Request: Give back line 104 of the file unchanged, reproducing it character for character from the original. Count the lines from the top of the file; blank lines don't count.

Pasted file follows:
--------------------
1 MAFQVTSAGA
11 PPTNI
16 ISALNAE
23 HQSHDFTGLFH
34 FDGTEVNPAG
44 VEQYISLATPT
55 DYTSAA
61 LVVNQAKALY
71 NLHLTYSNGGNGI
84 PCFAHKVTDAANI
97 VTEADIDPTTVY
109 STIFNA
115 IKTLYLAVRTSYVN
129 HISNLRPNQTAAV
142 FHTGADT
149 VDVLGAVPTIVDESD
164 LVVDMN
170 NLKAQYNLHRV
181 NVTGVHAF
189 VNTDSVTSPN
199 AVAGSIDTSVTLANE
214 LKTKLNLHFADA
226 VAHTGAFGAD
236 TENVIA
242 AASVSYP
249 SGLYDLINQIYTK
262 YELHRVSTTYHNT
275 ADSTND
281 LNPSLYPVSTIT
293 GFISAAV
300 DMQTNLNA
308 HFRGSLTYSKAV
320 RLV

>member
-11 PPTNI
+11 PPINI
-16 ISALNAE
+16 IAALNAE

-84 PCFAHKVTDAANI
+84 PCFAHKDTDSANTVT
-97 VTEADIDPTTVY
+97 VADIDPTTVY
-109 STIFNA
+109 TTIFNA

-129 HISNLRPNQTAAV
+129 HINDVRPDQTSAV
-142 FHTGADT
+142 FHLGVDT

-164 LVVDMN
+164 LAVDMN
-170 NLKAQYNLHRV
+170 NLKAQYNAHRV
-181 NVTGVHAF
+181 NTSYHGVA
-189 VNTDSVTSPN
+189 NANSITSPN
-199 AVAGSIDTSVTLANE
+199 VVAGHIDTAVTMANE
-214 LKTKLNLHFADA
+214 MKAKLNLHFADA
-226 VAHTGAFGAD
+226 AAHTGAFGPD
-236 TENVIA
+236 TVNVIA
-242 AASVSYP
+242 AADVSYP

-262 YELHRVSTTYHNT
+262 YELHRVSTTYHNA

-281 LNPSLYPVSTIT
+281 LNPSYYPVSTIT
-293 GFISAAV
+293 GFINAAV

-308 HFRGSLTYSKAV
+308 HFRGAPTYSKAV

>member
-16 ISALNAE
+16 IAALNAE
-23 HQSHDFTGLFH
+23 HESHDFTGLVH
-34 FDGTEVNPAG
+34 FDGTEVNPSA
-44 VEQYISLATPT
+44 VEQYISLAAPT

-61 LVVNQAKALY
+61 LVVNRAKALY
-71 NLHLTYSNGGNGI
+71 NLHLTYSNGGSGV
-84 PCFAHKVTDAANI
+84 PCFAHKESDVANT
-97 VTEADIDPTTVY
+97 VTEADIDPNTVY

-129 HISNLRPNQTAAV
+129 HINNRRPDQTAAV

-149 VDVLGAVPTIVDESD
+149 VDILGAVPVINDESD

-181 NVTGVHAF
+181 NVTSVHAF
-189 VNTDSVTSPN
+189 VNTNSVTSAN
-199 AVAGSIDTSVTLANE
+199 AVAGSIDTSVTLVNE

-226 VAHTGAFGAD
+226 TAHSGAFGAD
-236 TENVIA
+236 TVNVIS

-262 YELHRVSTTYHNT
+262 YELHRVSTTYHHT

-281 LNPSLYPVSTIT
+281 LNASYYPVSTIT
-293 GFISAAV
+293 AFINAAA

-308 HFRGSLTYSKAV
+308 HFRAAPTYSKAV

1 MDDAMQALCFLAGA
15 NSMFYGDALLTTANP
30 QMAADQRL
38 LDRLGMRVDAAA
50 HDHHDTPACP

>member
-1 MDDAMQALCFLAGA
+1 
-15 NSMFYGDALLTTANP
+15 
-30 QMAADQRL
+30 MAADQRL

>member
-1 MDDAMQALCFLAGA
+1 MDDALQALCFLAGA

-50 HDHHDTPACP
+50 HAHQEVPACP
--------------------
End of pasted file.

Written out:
-236 TENVIA